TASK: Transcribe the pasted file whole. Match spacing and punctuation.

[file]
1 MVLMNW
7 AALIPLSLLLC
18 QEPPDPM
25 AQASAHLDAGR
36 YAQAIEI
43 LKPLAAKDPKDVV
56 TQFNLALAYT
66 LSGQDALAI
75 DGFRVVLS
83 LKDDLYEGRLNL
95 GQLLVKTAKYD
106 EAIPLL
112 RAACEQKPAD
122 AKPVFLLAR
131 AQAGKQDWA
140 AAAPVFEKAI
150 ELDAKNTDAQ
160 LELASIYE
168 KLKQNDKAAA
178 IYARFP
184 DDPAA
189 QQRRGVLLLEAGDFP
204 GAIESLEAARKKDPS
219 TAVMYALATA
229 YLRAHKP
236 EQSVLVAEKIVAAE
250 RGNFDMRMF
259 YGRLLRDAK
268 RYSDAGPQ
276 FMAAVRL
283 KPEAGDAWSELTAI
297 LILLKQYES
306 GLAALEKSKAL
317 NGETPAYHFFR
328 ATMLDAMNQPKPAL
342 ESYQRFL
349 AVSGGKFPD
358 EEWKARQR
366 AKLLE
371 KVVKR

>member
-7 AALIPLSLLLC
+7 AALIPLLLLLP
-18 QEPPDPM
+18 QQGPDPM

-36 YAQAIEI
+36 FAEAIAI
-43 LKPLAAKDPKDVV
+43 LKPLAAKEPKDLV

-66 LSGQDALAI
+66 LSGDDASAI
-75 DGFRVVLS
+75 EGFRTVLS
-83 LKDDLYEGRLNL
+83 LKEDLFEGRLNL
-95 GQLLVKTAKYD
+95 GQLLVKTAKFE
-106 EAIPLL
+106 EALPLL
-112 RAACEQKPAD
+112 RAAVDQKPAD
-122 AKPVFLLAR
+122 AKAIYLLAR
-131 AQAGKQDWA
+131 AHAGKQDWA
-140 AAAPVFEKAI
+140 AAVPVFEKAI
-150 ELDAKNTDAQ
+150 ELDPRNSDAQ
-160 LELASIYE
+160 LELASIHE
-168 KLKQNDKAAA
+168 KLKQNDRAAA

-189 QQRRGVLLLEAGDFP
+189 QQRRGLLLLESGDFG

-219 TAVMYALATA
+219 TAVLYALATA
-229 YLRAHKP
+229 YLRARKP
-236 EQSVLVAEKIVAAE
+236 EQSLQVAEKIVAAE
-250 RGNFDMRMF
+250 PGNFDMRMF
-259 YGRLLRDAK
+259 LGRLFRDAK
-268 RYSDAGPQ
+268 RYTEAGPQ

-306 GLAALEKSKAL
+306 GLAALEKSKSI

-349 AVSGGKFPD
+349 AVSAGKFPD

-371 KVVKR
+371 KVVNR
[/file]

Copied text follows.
1 MVLMNW
7 AALIPLSLLLC
18 QEPPDPM
25 AQASAHLDAGR
36 YAQAIEI
43 LKPLAAKDPKDVV
56 TQFNLALAYT
66 LSGQDALAI
75 DGFRVVLS
83 LKDDLYEGRLNL
95 GQLLVKTAKYD
106 EAIPLL
112 RAACEQKPAD
122 AKPVFLLAR
131 AQAGKQDWA
140 AAAPVFEKAI
150 ELDAKNTDAQ
160 LELASIYE
168 KLKQNDKAAA
178 IYARFP
184 DDPAA
189 QQRRGVLLLEAGDFP
204 GAIESLEAARKKDPS
219 TAVMYALATA
229 YLRAHKP
236 EQSVLVAEKIVAAE
250 RGNFDMRMF
259 YGRLLRDAK
268 RYSDAGPQ
276 FMAAVRL
283 KPEAGDAWSELTAI
297 LILLKQYES
306 GLAALEKSKAL
317 NGETPAYHFFR
328 ATMLDAMNQPKPAL
342 ESYQRFL
349 AVSGGKFPD
358 EEWKARQR
366 AKLLE
371 KVVKR

>member
-7 AALIPLSLLLC
+7 AALIPLLLLLP
-18 QEPPDPM
+18 QQGPDPM

-36 YAQAIEI
+36 FAEAIAI
-43 LKPLAAKDPKDVV
+43 LKPLAAKEPKDLV

-66 LSGQDALAI
+66 LSGDDASAI
-75 DGFRVVLS
+75 EGFRTVLS
-83 LKDDLYEGRLNL
+83 LKEDLFEGRLNL
-95 GQLLVKTAKYD
+95 GQLLVKTAKFE
-106 EAIPLL
+106 EALPLL
-112 RAACEQKPAD
+112 RAAVDQKPAD
-122 AKPVFLLAR
+122 AKAIYLLAR
-131 AQAGKQDWA
+131 AHAGKQDWA
-140 AAAPVFEKAI
+140 AAVPVFEKAI
-150 ELDAKNTDAQ
+150 ELDPRNSDAQ
-160 LELASIYE
+160 LELASIHE
-168 KLKQNDKAAA
+168 KLKQNDRAAA

-189 QQRRGVLLLEAGDFP
+189 QQRRGLLLLESGDFG

-219 TAVMYALATA
+219 TAVLYALATA
-229 YLRAHKP
+229 YLRARKP
-236 EQSVLVAEKIVAAE
+236 EQSLQVAEKIVAAE
-250 RGNFDMRMF
+250 PGNFDMRMF
-259 YGRLLRDAK
+259 LGRLFRDAK
-268 RYSDAGPQ
+268 RYTEAGPQ

-306 GLAALEKSKAL
+306 GLAALEKSKSI

-349 AVSGGKFPD
+349 AVSAGKFPD

-371 KVVKR
+371 KVVNR